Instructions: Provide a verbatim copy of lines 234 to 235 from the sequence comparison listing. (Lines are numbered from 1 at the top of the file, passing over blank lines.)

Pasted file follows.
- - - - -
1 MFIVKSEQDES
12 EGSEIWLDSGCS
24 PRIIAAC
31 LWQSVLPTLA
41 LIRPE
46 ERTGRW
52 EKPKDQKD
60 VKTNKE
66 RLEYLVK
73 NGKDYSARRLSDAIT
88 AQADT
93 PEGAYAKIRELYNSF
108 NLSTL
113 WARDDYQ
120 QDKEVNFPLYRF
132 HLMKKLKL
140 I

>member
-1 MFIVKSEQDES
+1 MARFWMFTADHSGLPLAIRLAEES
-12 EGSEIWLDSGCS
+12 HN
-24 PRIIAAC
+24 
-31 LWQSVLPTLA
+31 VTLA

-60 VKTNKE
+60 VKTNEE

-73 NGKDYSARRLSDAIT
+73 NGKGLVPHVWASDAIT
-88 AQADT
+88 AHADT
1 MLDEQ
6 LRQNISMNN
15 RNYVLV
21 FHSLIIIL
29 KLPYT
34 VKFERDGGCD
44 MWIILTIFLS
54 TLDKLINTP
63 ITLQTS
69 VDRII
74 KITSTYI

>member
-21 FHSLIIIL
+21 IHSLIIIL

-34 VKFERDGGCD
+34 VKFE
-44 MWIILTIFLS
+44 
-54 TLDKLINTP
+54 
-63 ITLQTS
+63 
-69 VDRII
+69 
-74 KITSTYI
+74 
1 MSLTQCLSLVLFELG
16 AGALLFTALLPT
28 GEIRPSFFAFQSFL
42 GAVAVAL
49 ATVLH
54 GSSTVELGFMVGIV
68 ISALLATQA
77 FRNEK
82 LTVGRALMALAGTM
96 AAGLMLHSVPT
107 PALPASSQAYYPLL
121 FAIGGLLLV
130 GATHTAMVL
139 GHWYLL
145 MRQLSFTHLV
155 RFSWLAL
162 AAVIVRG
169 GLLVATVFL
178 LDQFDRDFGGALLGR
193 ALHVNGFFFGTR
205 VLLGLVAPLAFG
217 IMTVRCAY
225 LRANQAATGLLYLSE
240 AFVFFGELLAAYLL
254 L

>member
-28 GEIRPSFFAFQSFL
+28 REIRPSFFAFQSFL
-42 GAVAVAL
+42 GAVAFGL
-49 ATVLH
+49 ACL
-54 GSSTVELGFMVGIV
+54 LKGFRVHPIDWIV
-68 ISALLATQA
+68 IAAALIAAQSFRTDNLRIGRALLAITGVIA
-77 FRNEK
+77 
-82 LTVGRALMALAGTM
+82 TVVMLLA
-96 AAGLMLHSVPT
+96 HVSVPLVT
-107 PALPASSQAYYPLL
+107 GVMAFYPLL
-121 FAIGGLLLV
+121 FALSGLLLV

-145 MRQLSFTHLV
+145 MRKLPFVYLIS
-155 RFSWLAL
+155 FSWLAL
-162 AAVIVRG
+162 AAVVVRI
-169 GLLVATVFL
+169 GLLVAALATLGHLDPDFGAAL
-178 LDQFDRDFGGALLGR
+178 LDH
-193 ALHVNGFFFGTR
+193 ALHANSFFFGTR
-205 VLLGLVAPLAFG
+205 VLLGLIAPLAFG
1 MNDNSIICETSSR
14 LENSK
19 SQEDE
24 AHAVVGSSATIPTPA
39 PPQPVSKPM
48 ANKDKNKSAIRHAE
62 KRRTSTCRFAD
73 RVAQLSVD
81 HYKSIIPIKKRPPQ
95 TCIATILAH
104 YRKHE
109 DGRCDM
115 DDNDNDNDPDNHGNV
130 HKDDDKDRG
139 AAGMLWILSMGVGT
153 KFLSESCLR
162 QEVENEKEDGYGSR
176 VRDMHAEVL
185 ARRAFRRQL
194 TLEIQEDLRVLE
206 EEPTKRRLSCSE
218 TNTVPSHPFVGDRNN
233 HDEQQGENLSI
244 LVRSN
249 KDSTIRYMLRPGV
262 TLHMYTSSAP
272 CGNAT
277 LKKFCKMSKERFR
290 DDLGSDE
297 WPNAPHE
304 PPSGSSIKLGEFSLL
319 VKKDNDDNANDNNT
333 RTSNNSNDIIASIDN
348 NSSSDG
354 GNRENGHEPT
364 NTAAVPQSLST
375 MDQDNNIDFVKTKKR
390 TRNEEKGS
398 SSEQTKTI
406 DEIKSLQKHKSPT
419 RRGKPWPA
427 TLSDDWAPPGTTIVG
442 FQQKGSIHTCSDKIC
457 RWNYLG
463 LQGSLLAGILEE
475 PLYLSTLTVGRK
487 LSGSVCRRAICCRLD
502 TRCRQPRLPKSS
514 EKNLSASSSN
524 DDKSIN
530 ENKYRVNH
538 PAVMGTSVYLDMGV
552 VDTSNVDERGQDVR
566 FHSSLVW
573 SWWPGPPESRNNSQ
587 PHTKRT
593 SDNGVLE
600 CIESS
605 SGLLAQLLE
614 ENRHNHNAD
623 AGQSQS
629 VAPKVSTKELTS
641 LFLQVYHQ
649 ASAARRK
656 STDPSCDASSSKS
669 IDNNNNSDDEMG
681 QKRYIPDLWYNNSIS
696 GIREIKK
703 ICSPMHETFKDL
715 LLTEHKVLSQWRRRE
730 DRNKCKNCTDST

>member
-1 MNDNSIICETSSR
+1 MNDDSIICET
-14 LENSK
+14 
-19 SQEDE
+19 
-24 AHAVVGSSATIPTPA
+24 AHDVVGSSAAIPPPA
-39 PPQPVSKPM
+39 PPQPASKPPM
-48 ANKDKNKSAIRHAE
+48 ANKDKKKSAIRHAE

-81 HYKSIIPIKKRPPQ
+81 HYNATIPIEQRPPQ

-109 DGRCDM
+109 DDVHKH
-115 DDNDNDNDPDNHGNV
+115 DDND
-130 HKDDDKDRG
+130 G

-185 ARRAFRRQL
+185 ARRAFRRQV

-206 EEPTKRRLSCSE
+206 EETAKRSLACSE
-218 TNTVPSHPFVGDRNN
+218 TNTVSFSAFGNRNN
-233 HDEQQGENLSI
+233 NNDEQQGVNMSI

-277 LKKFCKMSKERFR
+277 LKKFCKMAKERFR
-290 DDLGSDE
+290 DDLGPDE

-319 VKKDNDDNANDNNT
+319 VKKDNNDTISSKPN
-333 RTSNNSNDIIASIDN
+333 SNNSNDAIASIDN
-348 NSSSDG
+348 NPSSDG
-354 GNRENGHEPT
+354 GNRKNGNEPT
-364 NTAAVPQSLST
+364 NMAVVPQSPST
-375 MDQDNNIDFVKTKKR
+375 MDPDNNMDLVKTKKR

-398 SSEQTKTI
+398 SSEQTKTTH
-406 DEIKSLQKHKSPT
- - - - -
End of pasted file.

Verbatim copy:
+375 MDPDNNMDLVKTKKR

-398 SSEQTKTI